Some trivia about Canadian Blue Jays for Canada Day

Marysville, N.B., native Paul Hodgson was the first right-handed hitting Canadian to homer for the Toronto Blue Jays.

The Toronto Blue Jays are going all out to celebrate Canada’s birthday on Sunday.

Players will don special red jerseys, there will be a street festival outside the Rogers Centre and the club will honour armed forces members and Olympians.

This patriotic fervor makes me think of all of the Canadian players that have suited up for the Jays over the course of their 36-season existence.

Here are some interesting facts about the Canucks that have toiled for the Jays:

 Eighteen Canadians have played for the Jays: Dave McKay (Vancouver, B.C.), Paul Hodgson (Marysville, N.B.), Rob Ducey (Cambridge, Ont.), Denis Boucher (Montreal, Que.), Vince Horsman (Halifax, N.S.), Rob Butler (Toronto, Ont.), Paul Spoljaric (Kelowna, B.C.), Paul Quantrill (Port Hope, Ont.), Rich Butler (Toronto, Ont.), Steve Sinclair (Victoria, B.C.), Simon Pond (North Vancouver, B.C.), Corey Koskie (Anola, Man.), Matt Stairs (Saint John, N.B.), Scott Richmond (North Vancouver, B.C.), Shawn Hill (Georgetown, Ont.), Adam Loewen (Surrey, B.C.), Mark Teahen (Canadian citizen, St. Marys, Ont.) and Brett Lawrie (Langley, B.C.).

 The first Canadian to suit up for the Jays was McKay, who played third base and recorded the game-winning RBI in the first game in franchise history on April 7, 1977.

 The switch-hitting McKay is also the first Canuck to homer for the Jays. Batting left-handed, McKay belted his round-tripper off of Milwaukee Brewers reliever Eduardo Rodriguez in the seventh inning in a Jays’ 10-3 win on May 4, 1977.

 The first right-handed batter to homer for the Jays was Marysville, N.B., native Paul Hodgson. Batting eighth and playing left field at Baltimore’s Memorial Stadium on September 19, 1980, Hodgson clubbed a sixth inning home run off of Orioles right-hander Dennis Martinez.

Just two Canadian pitchers – Boucher and Hill – have toed the rubber for both the Montreal Expos and Toronto Blue Jays. Hill is the only hurler to record a win for both Canadian teams.

 Four Canadians – Boucher, Hill, Stairs and Ducey – have suited up for both the Montreal Expos and the Toronto Blue Jays in a regular season game. Hodgson went to spring training with the Expos in 1985.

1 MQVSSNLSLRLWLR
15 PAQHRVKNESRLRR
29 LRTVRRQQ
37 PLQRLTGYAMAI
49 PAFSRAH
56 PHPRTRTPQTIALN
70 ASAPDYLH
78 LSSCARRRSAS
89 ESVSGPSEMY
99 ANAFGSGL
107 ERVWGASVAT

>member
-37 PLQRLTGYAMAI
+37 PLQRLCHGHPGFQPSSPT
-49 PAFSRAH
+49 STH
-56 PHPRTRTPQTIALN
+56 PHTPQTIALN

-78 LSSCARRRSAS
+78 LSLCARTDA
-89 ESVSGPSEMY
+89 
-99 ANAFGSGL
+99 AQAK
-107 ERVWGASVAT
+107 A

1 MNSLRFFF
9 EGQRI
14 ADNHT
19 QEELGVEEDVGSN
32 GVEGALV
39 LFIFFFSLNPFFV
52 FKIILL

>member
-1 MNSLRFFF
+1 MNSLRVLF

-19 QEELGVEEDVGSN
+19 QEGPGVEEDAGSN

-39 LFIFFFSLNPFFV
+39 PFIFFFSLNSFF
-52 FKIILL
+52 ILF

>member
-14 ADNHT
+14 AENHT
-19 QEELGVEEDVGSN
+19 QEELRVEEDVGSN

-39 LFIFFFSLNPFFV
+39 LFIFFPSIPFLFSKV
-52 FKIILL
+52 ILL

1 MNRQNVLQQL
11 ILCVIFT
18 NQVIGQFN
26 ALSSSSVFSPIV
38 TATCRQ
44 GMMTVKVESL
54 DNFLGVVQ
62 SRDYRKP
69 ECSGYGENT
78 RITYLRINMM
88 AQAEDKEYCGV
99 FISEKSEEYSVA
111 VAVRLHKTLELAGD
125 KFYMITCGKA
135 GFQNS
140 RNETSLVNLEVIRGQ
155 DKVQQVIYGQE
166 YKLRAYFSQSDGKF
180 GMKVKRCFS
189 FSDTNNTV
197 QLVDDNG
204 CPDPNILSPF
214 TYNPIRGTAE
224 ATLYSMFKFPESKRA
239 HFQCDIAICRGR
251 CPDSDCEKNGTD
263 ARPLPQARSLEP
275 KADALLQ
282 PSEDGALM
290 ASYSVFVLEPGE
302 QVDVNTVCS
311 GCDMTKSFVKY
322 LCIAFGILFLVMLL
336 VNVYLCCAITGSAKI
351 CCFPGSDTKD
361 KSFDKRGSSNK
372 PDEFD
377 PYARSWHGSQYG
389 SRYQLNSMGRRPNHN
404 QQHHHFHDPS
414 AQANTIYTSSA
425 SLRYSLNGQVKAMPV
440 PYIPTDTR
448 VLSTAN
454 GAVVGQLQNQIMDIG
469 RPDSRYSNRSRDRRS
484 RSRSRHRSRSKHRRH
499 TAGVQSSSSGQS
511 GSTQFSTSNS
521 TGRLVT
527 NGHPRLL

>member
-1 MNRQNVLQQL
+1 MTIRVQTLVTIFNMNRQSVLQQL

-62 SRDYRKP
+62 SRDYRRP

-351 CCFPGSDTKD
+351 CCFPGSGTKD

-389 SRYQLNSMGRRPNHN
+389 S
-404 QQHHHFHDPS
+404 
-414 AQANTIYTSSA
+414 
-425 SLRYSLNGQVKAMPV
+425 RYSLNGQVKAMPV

 Stairs hit 32 home runs for the Jays in 2007 and 2008, that’s the most by a Canadian for the club. Lawrie is already in second place with 16 four-baggers.

 Two “Pauls” – Paul Quantrill and Paul Spoljaric – were the first two Canadians to be on a Blue Jays roster together on Canada Day. They were with the Jays in 1996. With Brett Lawrie (Langley, B.C.) and Scott Richmond (North Vancouver, B.C.) on the roster, this will be second Canada Day that there will be two Canucks on the team.

 Those same two “Pauls” are also the only Canadians that have pitched for the Jays on Canada Day. Quantrill made relief appearances in 1997, 1998 and 2001, while Spoljaric came out of the bullpen in 1996 and 1999.

 No Canadian has ever homered for the Jays on Canada Day. Stairs was a combined three for six (three singles) in Canada Day contests in 2007 and 2008.

 For a blog entry on how Fergie Jenkins, the only Canadian honoured by the National Baseball Hall of Fame, fared on Canada Day, please read my previous blog entry:

8 thoughts on “Some trivia about Canadian Blue Jays for Canada Day

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  1. Thanks. Had to revise it because I made an error. Paul Quantrill and Paul Spoljaric were the first two Canadians to appear on a Blue Jays roster together on Canada Day not Lawrie and Richmond.

  2. It’s amazing to see the achievements of Canadians in Pro Ball. On another note, I chuckled at the inductee who mentioned that Celine Dion sang the national anthem at Expos games. I never knew that. Another Canadian and current Jay Brett Lawrie seems is becoming a huge fan favourite in Toronto. I saw some young ladies with a message for him on a banner during today’s game. He must have been inspired as he promptly hit a home run to left field. You were right about Lawrie when he came over last year Kevin! I can almost feel some interest brewing in TO over this year’s edition of the Jays. Good for them. I’d love to see them back in the playoffs. There are many hard working players and coaches on this team. A trip to the playoffs would do wonders for baseball in Canada!

    1. Thanks for your comment, David. I took some flak over saying that Brett Lawrie has a chance to become the most popular player in Blue Jays’ history last year. But I still believe that. I’m not saying he’ll be best player in Jays’ history, but the most popular. And I agree, It would be nice to see the Jays in the playoffs again.

      1. Kevin, last year when I saw your quote I didn’t read it thoroughly and I misunderstood it. I know you didn’t say Lawrie would be the best player in Jays’ history. Although he is very good and very entertaining.

        You may very well be right about his popularity. After you made that comment I followed his play closely, last year and this year. He seems to play with tenacity regardless of what the score is or who the Jays are playing.

        Tigers manager recently lamented the lack of tenacity in his team laden with heavily paid superstars. He noted an unwillingness to do anything to win in some players. He said that he needed “more dirtballs on his team.” That was the quote and he defined dirtballs as players who do all the little things, even if they get dirty or don’t get noticed in the stats.

        The fans in Toronto have noticed that Lawrie is willing to do anything to win and they are responding as you said they would. One can only hope this attitude is infectious in the Jays’ clubhouse.

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